The This chapter discusses the access of metals to ecosystems and mechanisms for entering trees. The transfer of metals from soil (also owing to an aerogenic load of metals) to trees should be steady; however, external or internal factors determine the investigated system. Environmental pollution, in terms of trees, acts as a stressor as it is classified as an external, ecological, and abiotic factor. Tree diseases are a no less important example of biotic factors and are among the consequences of climate change, attracting attention to the sustainability of forest management. This chapter deals with examples of abiotic and biotic factors, discusses the biological uptake of metals in wood, and examines the differences and peculiarities of metal bioavailability, bioaccumulation, and biophilicity in trees.
Edita Baltrėnaitė, Pranas Baltrėnas, Arvydas Lietuvninkas
Chapter 4. Biogeochemical and Functional Traits of a Tree in Metal-Contaminated Territory
Abstract
Long-term biogeochemical processes occurring in nature are usually judged by their outcome, i.e., the products received in the course of certain biogeochemical reactions. Quality assurance of their result depends on mastering methodological and analytical methods. To this end, the chapter starts with an introduction of the methods used for determining metal content in wood. The exact determination of metal concentrations in the components of the soil–tree system forms the basis for identifying the level of contamination in a wood environment and a valid response of the tree to interpreting pollution. Using the method for the functional traits of trees, effective answers to the following (and other) questions can be found: What is the content of metals accumulated in the biomass of wood? Which morphological part of the tree has the highest content of metals? How does the technological modification of soil change the capacity of the tree?.
Edita Baltrėnaitė, Pranas Baltrėnas, Arvydas Lietuvninkas
Chapter 5. The Role of Trees in Ecotechnologies
Abstract
This chapter presents the ecotechnological advantages of using trees. In this case, the ecotechnological application of trees is presented as the assessment of the role of trees within their vegetative period in ecosystems using mathematical tools. The chapter describes a method, created by the authors, of dynamic factors to assess biophilicity, bioavailability, bioaccumulation, translocation of chemical elements, and phytoremediation effects. Mathematical models of chemical elements (with a focus on metals) in the transfer system atmosphere–soil–tree–atmosphere–soil provide the possibility of predicting the load of contamination from both stationary and diffuse pollution sources entering the tree environment, the uptake and bioaccumulation of chemical elements in the main morphological parts of a tree, and the potential for using trees in phytotechnologies.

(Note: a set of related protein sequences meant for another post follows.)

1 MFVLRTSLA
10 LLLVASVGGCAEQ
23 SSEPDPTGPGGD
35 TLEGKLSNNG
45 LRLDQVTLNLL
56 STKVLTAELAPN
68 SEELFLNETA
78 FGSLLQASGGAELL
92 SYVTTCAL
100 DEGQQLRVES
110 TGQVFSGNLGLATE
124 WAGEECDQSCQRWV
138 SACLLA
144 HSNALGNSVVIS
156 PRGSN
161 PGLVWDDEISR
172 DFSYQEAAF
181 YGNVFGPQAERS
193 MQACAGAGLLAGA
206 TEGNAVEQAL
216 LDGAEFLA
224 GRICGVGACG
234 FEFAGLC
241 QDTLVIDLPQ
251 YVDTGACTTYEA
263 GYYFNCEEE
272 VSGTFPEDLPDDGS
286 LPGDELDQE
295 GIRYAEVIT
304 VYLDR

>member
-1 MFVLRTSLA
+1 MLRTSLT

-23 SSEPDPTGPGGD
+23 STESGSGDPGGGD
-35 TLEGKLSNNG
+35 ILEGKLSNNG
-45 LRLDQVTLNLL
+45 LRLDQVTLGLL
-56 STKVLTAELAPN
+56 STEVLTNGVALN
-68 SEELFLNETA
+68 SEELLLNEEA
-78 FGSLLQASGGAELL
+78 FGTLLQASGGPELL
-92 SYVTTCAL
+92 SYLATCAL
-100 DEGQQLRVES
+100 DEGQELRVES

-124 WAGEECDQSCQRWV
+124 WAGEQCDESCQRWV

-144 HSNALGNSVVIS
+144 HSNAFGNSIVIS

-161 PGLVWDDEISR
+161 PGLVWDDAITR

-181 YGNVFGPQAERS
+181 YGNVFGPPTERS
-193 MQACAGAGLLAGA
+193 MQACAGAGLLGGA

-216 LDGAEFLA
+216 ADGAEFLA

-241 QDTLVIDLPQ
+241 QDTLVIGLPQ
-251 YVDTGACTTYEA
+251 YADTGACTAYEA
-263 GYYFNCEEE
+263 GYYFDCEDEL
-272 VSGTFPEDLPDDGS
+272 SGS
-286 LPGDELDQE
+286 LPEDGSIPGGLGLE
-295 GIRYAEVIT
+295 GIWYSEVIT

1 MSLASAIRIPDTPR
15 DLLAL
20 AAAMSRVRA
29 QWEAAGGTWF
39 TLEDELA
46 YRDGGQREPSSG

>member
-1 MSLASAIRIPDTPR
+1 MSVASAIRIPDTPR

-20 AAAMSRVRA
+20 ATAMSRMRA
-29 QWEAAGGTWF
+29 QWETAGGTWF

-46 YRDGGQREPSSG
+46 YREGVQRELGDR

Edita Baltrėnaitė, Pranas Baltrėnas, Arvydas Lietuvninkas
Chapter 6. Use of Wood Products for Water and Soil Quality Improvement
Abstract
This chapter deals with the life cycle of trees where the process of using manufactured wood waste in ecotechnologies takes place, thereby recovering valuable components of a wood product (e.g., biochar) and converting some waste into raw materials (e.g., using ash for reclaiming soil). Two products of the thermal treatment of wood, including a solid product of wood pyrolysis (biochar) and its full oxidation product (ash), as well as their use in environmental protection engineering and agriculture, are examined. Recent years have seen a major increased interest in biochar owing to the greater stability of carbon compounds and characteristics improving the properties of soil and forming the advantages of biochar in light of the problems related to climate change and soil fertility. The assessment of the composition of the different types of wood ash is a separate topic. In the case of fire, ash determines changes in the chemical composition of soil. Along with an increase in the use of biofuel in energetics (in Lithuania in particular), the utilization of combustion products raises environmental concerns. The chapter describes the concentrations of metals in the ash of different trees and environmental risk.
Edita Baltrėnaitė, Pranas Baltrėnas, Arvydas Lietuvninkas
Chapter 7. The Use of Wood Products for Improving Air Quality
Abstract
This chapter further explores the application of wood waste and recovered products in environmental protection but is more focused on the systems for environmental protection engineering where the use of wood products and waste, with respect to the principles of sustainable development, is more favorable owing to lower costs, greater availability, or even more powerful environmental effects compared to other popular materials.
Edita Baltrėnaitė, Pranas Baltrėnas, Arvydas Lietuvninkas
Backmatter
Metadata
Title
The Sustainable Role of the Tree in Environmental Protection Technologies
Authors
Edita Baltrėnaitė
Pranas Baltrėnas
Arvydas Lietuvninkas
Copyright Year
2016
Electronic ISBN
978-3-319-25477-7
Print ISBN
978-3-319-25475-3
DOI
https://doi.org/10.1007/978-3-319-25477-7